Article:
The High Price of Bad Translation

It can be fun to laugh at examples of bad translations on the Internet. A poorly translated menu in China. A nonsensical sign in Russia. Indeed, if you have ever traveled abroad, you yourself may have encountered some poorly translated texts in brochures, menus, or other texts.

Harmless, right? Not always….

In 2009, HSBC Bank spent a hefty $10 million to correct a mistranslation of its “Assume Nothing” tagline, which had been wrongly translated into other languages as “Do Nothing”.  The company opted to change its tagline to the more translation-friendly “The world’s private bank”.

The Swedish company Electrolux famously blundered when introducing its “Nothing sucks like an Electrolux” marketing campaign in the United States, where “sucks” is slang for “bad” or “unreliable”.

In 1980, an 18-year-old man was admitted to a Florida hospital in a coma. His family and friends, who could only speak Spanish, described him as being “intoxicado”. A bilingual hospital staff member understood this as meaning that the man was intoxicated, and doctors then proceeded to treat him as if he had a drug overdose. However, he was actually experiencing food poisoning (another meaning of “intoxicado”). The misdiagnosis and improper treatment left him quadriplegic and landed the hospital with a $71 million malpractice settlement.

Of course, these three situations could have been avoided with the help of a professional translator or interpreter. Paying a professional upfront saves big money in the long term.

Translation mistakes in advertising are highly visible. But what about mistakes in crucial financial reporting by international banks or in the drug development process by pharmaceutical companies? The wrong terminology can add up to huge losses for the company.

Doing translation right the first time can also protect a company against damage to its brand reputation. Potential customers may be turned away from a poorly translated brochure or website and choose instead to spend their money with companies whose brands appear more professional.

How do you put a price on that?

It’s understandable to want to keep costs low in your business, especially if you’re a startup operating with limited funds. But when you’re doing business internationally, there are simply no good shortcuts for professional translation services. A good-quality translation can have a ripple effect on your international growth, leading to a stronger brand reputation in your foreign markets and higher profits for your company.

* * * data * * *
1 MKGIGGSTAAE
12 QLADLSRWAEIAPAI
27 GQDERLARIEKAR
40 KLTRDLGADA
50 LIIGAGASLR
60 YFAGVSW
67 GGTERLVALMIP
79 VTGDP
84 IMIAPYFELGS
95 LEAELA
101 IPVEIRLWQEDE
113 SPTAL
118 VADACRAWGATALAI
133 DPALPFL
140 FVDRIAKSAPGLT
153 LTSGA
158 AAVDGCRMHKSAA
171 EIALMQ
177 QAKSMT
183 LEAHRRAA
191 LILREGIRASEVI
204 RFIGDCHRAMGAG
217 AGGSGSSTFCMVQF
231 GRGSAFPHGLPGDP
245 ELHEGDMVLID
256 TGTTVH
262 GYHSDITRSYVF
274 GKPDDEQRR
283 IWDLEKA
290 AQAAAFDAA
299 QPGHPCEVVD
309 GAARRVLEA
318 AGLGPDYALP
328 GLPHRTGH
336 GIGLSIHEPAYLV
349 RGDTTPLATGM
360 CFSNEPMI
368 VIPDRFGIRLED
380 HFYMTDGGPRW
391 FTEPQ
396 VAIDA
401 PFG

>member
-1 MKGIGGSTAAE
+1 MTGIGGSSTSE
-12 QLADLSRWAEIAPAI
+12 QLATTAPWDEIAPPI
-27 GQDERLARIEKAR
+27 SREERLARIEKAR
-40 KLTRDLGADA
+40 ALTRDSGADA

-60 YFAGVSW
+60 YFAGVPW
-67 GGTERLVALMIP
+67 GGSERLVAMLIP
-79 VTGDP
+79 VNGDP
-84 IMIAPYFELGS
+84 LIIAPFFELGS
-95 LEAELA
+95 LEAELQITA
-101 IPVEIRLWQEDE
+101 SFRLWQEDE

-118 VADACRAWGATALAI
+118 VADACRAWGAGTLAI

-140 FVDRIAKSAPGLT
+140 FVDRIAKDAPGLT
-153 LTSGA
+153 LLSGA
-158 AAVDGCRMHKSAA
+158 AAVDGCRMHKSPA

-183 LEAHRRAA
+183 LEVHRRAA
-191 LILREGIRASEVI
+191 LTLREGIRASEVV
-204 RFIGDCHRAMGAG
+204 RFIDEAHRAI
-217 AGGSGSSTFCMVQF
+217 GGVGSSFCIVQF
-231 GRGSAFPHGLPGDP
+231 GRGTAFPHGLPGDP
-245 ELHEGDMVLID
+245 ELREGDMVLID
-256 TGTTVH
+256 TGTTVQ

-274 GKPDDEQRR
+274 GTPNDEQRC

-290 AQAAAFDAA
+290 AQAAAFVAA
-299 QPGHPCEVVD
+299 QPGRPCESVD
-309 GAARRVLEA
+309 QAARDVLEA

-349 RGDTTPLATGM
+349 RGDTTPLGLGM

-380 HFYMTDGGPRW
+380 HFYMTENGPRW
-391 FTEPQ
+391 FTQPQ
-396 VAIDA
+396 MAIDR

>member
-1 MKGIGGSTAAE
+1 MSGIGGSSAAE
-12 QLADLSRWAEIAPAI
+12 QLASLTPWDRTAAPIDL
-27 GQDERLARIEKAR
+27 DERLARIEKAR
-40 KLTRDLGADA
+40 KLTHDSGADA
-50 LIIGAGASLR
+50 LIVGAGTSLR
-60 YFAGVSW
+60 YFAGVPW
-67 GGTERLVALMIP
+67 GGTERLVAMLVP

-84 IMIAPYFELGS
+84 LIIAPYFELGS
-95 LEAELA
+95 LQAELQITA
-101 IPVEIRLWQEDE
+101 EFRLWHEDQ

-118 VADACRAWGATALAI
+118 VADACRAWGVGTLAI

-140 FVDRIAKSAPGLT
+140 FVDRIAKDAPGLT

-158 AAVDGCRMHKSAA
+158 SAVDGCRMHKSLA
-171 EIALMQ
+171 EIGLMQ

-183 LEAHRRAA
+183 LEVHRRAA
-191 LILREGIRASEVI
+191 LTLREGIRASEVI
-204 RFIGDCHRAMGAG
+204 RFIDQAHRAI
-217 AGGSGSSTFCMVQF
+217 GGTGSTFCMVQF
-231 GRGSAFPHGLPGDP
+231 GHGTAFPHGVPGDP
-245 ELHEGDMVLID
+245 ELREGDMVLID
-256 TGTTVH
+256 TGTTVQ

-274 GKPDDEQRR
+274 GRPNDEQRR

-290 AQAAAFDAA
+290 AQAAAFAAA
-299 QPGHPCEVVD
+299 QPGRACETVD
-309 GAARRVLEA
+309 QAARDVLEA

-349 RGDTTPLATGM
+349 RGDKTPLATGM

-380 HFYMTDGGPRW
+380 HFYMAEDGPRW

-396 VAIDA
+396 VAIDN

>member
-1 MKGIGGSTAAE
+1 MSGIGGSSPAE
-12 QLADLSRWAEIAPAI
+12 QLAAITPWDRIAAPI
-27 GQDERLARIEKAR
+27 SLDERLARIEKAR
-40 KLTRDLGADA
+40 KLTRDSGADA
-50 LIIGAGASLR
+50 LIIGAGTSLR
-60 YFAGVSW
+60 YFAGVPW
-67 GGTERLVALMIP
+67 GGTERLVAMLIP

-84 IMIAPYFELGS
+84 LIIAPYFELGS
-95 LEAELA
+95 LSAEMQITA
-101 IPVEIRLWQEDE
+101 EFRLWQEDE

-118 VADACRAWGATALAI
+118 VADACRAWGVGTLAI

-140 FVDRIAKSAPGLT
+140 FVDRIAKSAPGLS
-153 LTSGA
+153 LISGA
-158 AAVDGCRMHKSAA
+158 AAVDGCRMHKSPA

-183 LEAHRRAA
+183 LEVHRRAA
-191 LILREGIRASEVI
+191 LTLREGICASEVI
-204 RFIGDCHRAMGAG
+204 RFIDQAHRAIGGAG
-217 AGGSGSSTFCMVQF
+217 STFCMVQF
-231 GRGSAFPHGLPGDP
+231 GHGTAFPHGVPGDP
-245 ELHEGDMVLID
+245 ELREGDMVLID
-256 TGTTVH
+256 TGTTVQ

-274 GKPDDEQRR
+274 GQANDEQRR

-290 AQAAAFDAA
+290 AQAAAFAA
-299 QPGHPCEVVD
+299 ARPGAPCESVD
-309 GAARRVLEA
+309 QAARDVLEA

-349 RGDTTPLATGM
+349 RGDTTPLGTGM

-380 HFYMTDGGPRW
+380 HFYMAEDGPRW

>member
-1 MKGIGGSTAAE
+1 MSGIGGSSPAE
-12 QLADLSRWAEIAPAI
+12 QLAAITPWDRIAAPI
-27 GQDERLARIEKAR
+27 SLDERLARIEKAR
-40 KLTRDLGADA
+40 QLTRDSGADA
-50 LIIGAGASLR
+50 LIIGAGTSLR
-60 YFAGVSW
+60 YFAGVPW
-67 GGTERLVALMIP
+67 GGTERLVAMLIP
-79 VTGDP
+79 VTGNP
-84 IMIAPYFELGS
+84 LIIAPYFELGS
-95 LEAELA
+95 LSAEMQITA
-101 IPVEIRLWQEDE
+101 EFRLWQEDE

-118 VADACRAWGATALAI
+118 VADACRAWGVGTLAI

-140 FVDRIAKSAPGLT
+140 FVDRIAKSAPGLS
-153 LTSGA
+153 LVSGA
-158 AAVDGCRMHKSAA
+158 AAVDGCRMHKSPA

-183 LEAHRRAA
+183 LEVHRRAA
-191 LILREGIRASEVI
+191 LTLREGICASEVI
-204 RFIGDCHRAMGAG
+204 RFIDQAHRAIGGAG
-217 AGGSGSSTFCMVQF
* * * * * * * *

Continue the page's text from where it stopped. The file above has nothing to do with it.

Wait! Before you go….

Can you spot the mistake in the image above?? Let me know in the comments below!

Patents, Copyrights, and Trademarks… Oh My!

You’ve worked hard to develop an innovative idea. The last thing you want is for someone else to steal your intellectual property or take credit for it themselves, whether it is your brand, an invention, a design, or any other creation.

When expanding your European business into North America, there are a number of options for protecting your intellectual property in the United States.

Patents

Patents protect inventions, including methods and apparatus implementing such methods.

Patented inventions must be novel, useful, and non-obvious, and the process of obtaining a patent from the U.S. Patent and Trademark Office is costly and time-consuming. Once approved, patents remain valid for 14 or 20 years, depending on the specific type of patent. Due to the necessity for uniqueness, it is important not to publicly disclose ideas that you intend to patent. If another inventor (individual or legal entity) applies for the patent before you do, you may lose your rights to the intellectual property.

Copyrights

Copyrights protect written or published works, such as books, songs, films, online content, and artistic works.

The good news is that such works are automatically protected by copyright, provided that they are original (no copies please!) and fixed over time. Copyrights do not need to be registered, but it may be a good idea to register yours anyway, depending on what your works entail. Registering a copyright establishes a public record of ownership and helps protect your rights in court.

If the owner is an individual, a copyright is valid for the life of the author plus 70 years. If the owner is a business or legal entity, a copyright is valid for 95 years from publication or 120 years from creation.

Trademarks

Trademarks protect signs, symbols, logos, words, or sounds that uniquely distinguish your products and services.

Trademarks must be registered in order to be protected, but that’s not enough. You must also actually use the trademark as intended in order to protect your ownership of it. Unlike patents and copyrights, there is no time limitation on trademarks. As long as you continue to use your registered trademark, it will remain yours.

Lawyers…. Who Needs ‘Em!

You do.

Sure, I can translate your patent from French or Spanish into US English, no problem. But when it comes to legal advice, you’d better hire an attorney in the United States who specializes in intellectual property.

An IP attorney can explain the details of the law, help prepare your patent application, help you register your copyright or trademark, and represent you in any disputes involving intellectual property protection or infringement.

Innovative markets move quickly. You need to keep up, while also maintaining a firm grip on protecting your intellectual property.

Alternatives to Silicon Valley for Your North American Headquarters

Congratulations! You’re ready to establish the North American headquarters of your Europe-based business! But what city should you choose?